Elizabeth Rose Keller

15 December , 191915 July , 2018

Elizabeth Keller was born on December 15, 1919 to John and Florentine Gutfriend (nee Weinberger) at Krupp, Sk. She was the sixth child in a family of 15 children. Mom grew up on a small farm near Wilkie, Sk. and went to school at Inverallen. Times were tough, as you can imagine growing up during the “Depression.” To add to family hardship the house burnt down during this time. But the family was a strong, cohesive unit, all working together to make ends meet and it was family life that helped our mom learn all the skills she had in her arsenal. After completing her education Mom worked as a domestic for many families in the area. She specialized in child care which served her well for the years to come. It obviously didn’t scare her off from having children of her own! While Mom was on the farm she met the neighbour’s hired hand, Adam Keller. She was smitten, as was he. Dad came over often, supposedly to play cards at the Gutfriend house. In 1939 Dad joined the Army and was stationed in Nanaimo, BC. Our mother was so head over heels for Dad that she followed him out west and again worked as a domestic for a couple of families. After their engagement Dad was sent overseas to England for the war effort and Mom returned to Wilkie and worked at the “Buffalo Lunch” Café (no buffalo on the menu though). She worked for $60/month, room and board and two uniforms. On June 14, 1944 Mom and Dad wed. Dad was stationed at Dundurn at this time and had to ask permission to take a one day leave to get married. Dad went AWOL for the 2nd day. It was Dad who was fashionably late for the wedding - blaming the weather. Mom was punctual as ever. To be closer to Dad, Mom moved to Saskatoon securing a job at Arthur Rose Dry Cleaners downtown. Mom operated a Mangle Clothes press. Pregnant now, Mom had a long walk to get to work every day. On March 16, 1945 our mother had the first of the “Dirty Dozen” children. Dad was discharged from the army on March 22/46 and purchased land in the Pan Muir District near Wilkie, much to mom’s dismay, as she thought that she had married a mechanic not a farmer. Mom's first dream home was a 12 x 12 foot wooden granary. Dad renovated the granary by installing a window! The family of three then moved into a one room 12 x 24 “Kitchen.” As the family grew to 8 children TWO more rooms were added. In 1957 the Keller family moved to a farm 10 miles south of Battleford. A new house was built on the farm in 1961. The family now consisted of 11children, with a 12th child welcomed a year later. Running water, electricity and indoor plumbing, such luxury. Only one bathroom for ALL 14 of us. Mom and Dad moved to Battleford in 1976 to a new 1100 sq. ft. house. Only 3 children were left to move in with them to enjoy the expanse of that. It was here that mom actually had some free time and joined the Battleford Quilters. Mom continued to quilt with this dear group of friends each Wednesday afternoon for 40 years right up until her hospitalization. The Church and this quilters group were Mom’s medicine! Mom’s medicine for us was a shot of schnapps when we were sick. Mom moved to Golden Years Lodge in Battleford in September of 2008 where she lived until she admitted to the hospital on June 4th. It was through the support of many great friends of our Mother’s that she was able to live as independently as she did in her new “Home.” Mom was a self-taught seamstress, making our wedding, bridesmaids and graduation dresses. We would show her a picture and then she would create a beautiful couture gown. Each Grandchild and child enjoys a handmade quilt made with love by Mom. They are truly works of art and keepsakes to be treasured. Mom loved making these quilts as much as she loved all the babies who were honored with this gift. Our mother was a hard working “Saint” in our eyes. None of us could figure out when she actually slept! Up before us all in the morning and in bed after we were all settled and fast asleep. The only time we saw our Mother sit down is when she was sewing or propped up on a stool ironing. Sundays were sacred. The whole family squeezed into the car, and headed to town for 8:30 mass. After mass we feasted on a large family dinner at noon. In the afternoon Mom and dad enjoyed visiting with family and friends which included many lively card games. We thought our mom had magical powers. Like the bible story of the loaves and the fishes, mom could whip up a meal and have it on the table in no time flat. How she could make noodles out of water, flour and salt taste so good was always a mystery to us. (Flour and water was also used for glue.) I am not sure how mom maintained her sanity. When we lived at the farm and came off of the school bus, we would all walk into the house at different times and ask her the same questions: “Where’s Dad?” “What’s for Supper?” as we opened all the lids on the pots on the stove…and if she had her hair in curlers “Where are you going Mom?” She would patiently answer each one of us over and over! Mom had a great sense of humor. There was a light hearted competition over who was her number 1 son. One Christmas the boys were eagerly opening their gifts. Mom laughed when she saw the look on their faces as they realized they all received the same thing, a T-shirt that said “Number 1 Son.” Mom did not play favourites. When reminiscing about mom, the in-laws wanted to ensure we told everyone what a great mother-in-law she was. She never interfered and was always supportive. Mom had strong family values. She was compassionate and kind, was able to stretch a dollar, create something out of nothing and loved everyone equally. She instilled in us a strong work ethic and a great sense of family. She was proud of all of her children often saying “They all have jobs and no one went to jail!” On Sunday July 15th at approximately 6:00 pm our mother took her last breath on this earth. She is in heaven now cooking for Dad and all those strangers he would bring unannounced to the table!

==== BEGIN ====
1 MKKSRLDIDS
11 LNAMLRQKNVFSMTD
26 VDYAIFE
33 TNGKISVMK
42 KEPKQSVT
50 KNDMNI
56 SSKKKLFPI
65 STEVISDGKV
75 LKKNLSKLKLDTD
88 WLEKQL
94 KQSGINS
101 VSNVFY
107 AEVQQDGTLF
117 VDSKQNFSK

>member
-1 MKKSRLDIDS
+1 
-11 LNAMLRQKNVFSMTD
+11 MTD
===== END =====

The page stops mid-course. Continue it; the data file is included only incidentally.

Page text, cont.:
Elizabeth leaves behind to cherish her memory are her children, grandchildren, great grandchildren and one great great grandchild; James (Janice) Keller, Tracy, Tina O’Neill, Kevin, Frank (Anita) Keller, Tammy, Jack (Judi) Keller, Sam, Emily, George (Cathy) Keller, Tom (Darla) Keller, Jamie, Steven, Brian, Lindsay, Anne (Claude) Gobert, Colin, Carlene, Michael Keller, Laurel, Darcy, Devin, Rene, Dean, Theresa Kolberg (Terry Strueby), Ian, Marianne Kirkland (Bob Westwood), Dustin, Bridget, Kathleen (Herb) Taylor, Kelsey, Sarah, David Keller and one sister Ann Way. She was predeceased by her parents John and Florentine Gutfriend, her husband Adam; her sisters Margaret, Rose, Dorothy, Kay, Emilia, Florentine, Barbara, Julia, Emilia. Her brothers Mike, Charlie, Frank, and John, her grandson Trevor Keller and son in law Weldon Kolberg


  • Kevin O'Neill
  • Dean Keller
  • Colin Gobert
  • Ian Kolberg
  • Steven Keller
  • Devin Keller
  • Darcy Keller
  • Dustin Kirkland

  • St. Vital Roman Catholic Church

Elizabeth Rose Keller

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Val L'Heureux

2 September 2018

Deepest sympathy to all from all the hearts of all the Murphys. My humble apologies for not attending the service to personally hug you all, especially Tom. Its no fun losing parents, especially such a sweet Mom. Theres a bunch of them up there enjoying their own type of reunion. Thank God for our great parents. With love and peace. Hope our paths will cross again soon.